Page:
New Brunswick

Stress detector and therapy in one furry, four-legged package

Shediac dog trainer Bill Grimmer is teaching dogs how to detect, and then respond to, spikes in the stress hormone, cortisol.

Dogs trained to detect and respond to spikes in cortisol

Bill Grimmer has trained Foxy, a long-haired Chihuahua to detect cortisol. (Pierre Fournier/CBC)

Shediac dog trainer Bill Grimmer knows the limitless potential of man's best friend. 

From companionable couch potato to highly trained scent detection dogs, canines have been improving the lives of their human partners for thousands of years. 

Over the course of his long career, Grimmer has taught numerous breeds to do countless things. Everything from Chihuahuas to Great Danes; and scent detection to protection. 

Most recently, Grimmer is teaching dogs to detect cortisol, often called the stress hormone. As one's stress increases, the body produces more cortisol, which is secreted through the breath and can easily be detected by dogs. 

"There is science that says cortisol is getting the body ready to fight or flight," explained Grimmer. 

He said science also says "repetitious functions" can lower stress and cortisol levels. Things like deep-breathing, brushing your hair, or petting a pet. 

Cortisol-sniffing canines being trained to provide comfort and calm

2 months ago
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Shediac dog trainer Bill Grimmer is teaching dogs to detect the stress hormone through scent. 3:19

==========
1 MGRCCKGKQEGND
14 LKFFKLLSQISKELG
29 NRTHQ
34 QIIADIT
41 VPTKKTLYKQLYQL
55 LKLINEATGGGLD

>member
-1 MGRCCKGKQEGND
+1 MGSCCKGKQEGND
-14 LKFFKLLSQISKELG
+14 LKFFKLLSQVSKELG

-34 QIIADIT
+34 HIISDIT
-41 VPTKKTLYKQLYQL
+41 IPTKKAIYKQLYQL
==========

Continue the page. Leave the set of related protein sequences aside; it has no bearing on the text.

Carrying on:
"So if we can train the dog to smell cortisol and when it increases, it now knows that it will get petted or treated," said Grimmer.

It's detection and therapy in one furry package. 

He says "dogs have known about it longer than us." When people get stressed and then seek out the comfort of a dog, the dog begins to associate the smell of cortisol with an opportunity to get attention. 

"People have taught them inadvertently by their actions that cortisol levels equate basic rewards like food and touch."

Training them to detect cortisol and then react in a certain way uses the same principle of pairing the scent with a reward. In this case, it's food. It's the same concept for most scent training. 

In the beginning, Grimmer sets up a number of rounded tubes and places a sample of cortisol into each one. He then encourages the dog to put its face into the opening and he rewards with food from an opening at the back. The dog begins to associate the smell inside the training canister with the food reward. 

Foxy, a long-haired Chihuahua, is being trained to detect and respond to cortisol. (Pierre Fournier/CBC)

Then the food is removed and the dog only smells the cortisol and the reward is then given separately from cortisol, so that cortisol becomes the target smell and the food comes after the dog indicates it. 

Verbal praise and petting are additional rewards given to motivate the dog. 

The next step is to teach the dog how to respond to a spike in cortisol. Grimmer begins by rewarding the dog with food for bumping his hand. The end-goal is for the dog to continuously bump its nose into the person, in effect, demanding the repetitive stroking that will help lower cortisol levels. 

"Dogs have been doing this for years and eons without us understanding it, because if we get stressed, we seek the dog to pet so that we will calm down."

Unique breed characteristics

Grimmer said any breed of dog can be trained for any task, but some just aren't cut out for certain ones because of their size or temperament. 

"A Chihuahua can't track for four or five miles through rough terrain, and a Great Dane can't search in the small containers where he can't even get his body into."

Temperament is equally important, said Grimmer. 

"We need the highest confidence in the animal that we get," he said, since the dogs often have to work in a variety of locations under a myriad of conditions.